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July 3 Was the Hottest Day on Record. Then July 4 Came Along.

Some experts believe that July 4 could have been the hottest day on Earth in 125,000 years.

A passenger plane takes off during sunset at the San Francisco International Airport (SFO) in San Francisco as a heat wave is expected to bake California on June 30, 2023.

Monday, July 3, was the hottest day in recorded history, beating out all-time highs since at least 1979 and beating the previous record set in 2016, data shows. But it only held that record for a day as it was swiftly beaten by July 4, which eclipsed Monday’s record in a reminder of how swiftly the global climate is warming — and how this record will only continue to be topped.

According to data from the U.S. National Centers for Environmental Prediction, the earth hit a global average temperature of 62.62 degrees Fahrenheit, or 17.01 degrees Celsius, on Monday. Then, on Tuesday, it grew to 62.92 degrees Fahrenheit, or 17.18 degrees Celsius.

This is the hottest global average since scientists began recording such data in 1979. Per The Washington Post, some experts say that this Fourth of July may have been the hottest day on Earth in 125,000 years, or before the last ice age — though, this time, there is no ice age in sight, only catastrophic, human-caused climate change.

This will not be the last time this record is broken, as global temperatures continue to rise due to the climate crisis. In fact, this may not even be the last time the record is broken this summer; according to climate scientist Robert Rohde, lead scientist of nonprofit Berkeley Earth, the next six weeks could see even hotter global temperatures, with the “the combination of El Niño on top of global warming,” as Rohde wrote on Twitter on Tuesday.

The global temperature was bumped up by a heat wave blistering across the U.S., with an estimated 57 million people exposed to dangerous heat on Tuesday, according to The Washington Post’s extreme heat tracker.

“It’s not a record to celebrate and it won’t be a record for long, with northern hemisphere summer still mostly ahead and El Niño developing,” Friederike Otto, climate science lecturer at the Grantham Institute for Climate Change and the Environment in the U.K., told CNN.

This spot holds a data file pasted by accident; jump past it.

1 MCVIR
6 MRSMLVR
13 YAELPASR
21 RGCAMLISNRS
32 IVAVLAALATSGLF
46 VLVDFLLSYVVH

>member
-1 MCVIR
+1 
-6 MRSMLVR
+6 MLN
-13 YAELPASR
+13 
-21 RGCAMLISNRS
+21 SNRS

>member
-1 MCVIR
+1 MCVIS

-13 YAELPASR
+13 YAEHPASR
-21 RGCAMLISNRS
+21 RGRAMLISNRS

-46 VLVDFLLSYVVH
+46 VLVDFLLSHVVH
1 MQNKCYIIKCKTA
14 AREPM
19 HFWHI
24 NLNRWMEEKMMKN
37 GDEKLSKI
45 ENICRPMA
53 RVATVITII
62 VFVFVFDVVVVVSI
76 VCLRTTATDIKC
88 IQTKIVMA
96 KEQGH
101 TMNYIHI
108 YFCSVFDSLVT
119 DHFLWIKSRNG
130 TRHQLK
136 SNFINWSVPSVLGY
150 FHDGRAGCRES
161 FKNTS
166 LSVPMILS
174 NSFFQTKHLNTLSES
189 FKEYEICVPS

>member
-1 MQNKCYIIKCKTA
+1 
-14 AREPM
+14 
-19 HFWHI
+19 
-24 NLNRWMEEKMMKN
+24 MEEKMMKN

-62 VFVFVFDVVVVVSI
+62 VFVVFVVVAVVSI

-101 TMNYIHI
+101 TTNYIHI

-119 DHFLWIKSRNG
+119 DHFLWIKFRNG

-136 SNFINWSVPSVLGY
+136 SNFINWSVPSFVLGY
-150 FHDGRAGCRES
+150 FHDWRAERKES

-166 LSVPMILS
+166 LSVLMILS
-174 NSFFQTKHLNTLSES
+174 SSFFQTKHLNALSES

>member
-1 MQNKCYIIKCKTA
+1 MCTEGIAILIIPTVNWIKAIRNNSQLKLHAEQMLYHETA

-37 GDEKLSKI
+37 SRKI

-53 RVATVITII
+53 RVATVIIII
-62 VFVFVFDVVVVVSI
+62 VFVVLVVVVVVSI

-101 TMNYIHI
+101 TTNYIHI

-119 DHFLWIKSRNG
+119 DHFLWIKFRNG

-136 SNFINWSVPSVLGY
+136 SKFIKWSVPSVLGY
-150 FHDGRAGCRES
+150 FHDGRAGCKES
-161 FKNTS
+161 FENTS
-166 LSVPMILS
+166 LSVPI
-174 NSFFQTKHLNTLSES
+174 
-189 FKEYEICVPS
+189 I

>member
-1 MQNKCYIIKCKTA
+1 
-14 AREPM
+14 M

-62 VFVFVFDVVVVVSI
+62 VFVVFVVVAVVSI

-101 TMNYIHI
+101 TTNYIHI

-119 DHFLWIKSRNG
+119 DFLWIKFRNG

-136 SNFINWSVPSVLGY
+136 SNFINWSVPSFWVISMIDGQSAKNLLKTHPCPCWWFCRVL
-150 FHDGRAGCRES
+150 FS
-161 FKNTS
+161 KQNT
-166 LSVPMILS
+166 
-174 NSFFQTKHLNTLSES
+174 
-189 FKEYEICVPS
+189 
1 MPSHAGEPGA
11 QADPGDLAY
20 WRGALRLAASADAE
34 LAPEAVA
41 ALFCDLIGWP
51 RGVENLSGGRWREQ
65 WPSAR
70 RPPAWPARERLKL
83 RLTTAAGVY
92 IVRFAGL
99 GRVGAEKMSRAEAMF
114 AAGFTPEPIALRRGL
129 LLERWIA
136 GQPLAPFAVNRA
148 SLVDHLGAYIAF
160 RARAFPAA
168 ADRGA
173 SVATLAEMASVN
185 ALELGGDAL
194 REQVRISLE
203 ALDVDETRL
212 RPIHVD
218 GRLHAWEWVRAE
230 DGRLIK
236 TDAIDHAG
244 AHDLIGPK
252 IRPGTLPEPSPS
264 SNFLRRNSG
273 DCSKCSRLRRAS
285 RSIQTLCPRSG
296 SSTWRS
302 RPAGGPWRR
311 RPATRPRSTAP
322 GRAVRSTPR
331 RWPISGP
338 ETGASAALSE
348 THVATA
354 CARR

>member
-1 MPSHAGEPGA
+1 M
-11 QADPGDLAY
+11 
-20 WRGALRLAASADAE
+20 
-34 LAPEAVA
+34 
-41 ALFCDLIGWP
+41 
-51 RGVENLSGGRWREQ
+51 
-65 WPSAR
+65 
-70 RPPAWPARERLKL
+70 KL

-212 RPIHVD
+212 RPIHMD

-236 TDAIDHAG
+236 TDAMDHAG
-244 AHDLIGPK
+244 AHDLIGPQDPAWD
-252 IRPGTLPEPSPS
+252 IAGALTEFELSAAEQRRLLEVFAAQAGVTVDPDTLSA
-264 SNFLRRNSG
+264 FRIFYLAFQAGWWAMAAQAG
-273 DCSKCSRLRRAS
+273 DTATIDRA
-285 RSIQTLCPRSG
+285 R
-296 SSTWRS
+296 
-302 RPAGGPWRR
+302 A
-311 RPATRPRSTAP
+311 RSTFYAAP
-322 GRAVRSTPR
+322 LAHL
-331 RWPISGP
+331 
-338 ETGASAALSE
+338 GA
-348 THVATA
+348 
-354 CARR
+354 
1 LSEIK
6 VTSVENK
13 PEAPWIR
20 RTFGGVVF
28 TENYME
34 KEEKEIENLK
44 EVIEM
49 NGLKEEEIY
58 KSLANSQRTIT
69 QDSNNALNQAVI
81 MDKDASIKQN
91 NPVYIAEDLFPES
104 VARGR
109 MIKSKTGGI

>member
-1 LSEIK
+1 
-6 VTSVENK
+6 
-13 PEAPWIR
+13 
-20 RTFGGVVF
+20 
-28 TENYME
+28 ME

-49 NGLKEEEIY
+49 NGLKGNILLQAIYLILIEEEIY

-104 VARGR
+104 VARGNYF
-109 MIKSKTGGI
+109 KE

Scorching heat has already killed hundreds of people in North America so far this year, with at least 14 heat-related deaths across Louisiana and Texas as of last week, and at least 112 deaths in Mexico, according to Mexican officials. In June, a heat wave in India killed at least 96 people, and record heat is gripping swaths of China, northern Africa and the Antarctic.

Meanwhile, ocean temperatures are also reaching record highs: According to the National Oceanic and Atmospheric Administration, roughly 40 percent of the world’s oceans are experiencing marine heat waves, the highest proportion since scientists began recording such temperatures in 1991. This is ushering in hotter temperatures on land and endangering entire ocean ecosystems and marine wildlife.

The ocean’s temperatures are an especially important indicator of the climate crisis, with ocean heat being a more steady measure of warming than atmospheric temperatures. Ocean heat has hit record highs for the past six years in a row, with each successive year setting a new record.

These record temperatures come as fossil fuel companies are doubling down on oil and gas exploration and fossil-fuel-funded politicians are encouraging the industry’s continued growth — despite the clear mandate from climate scientists and advocates to stop new fossil fuel projects and draw down the use of fossil fuels for good. Fossil fuels still make up the vast majority of energy usage around the world, even as some governments increase their use of renewable energies.

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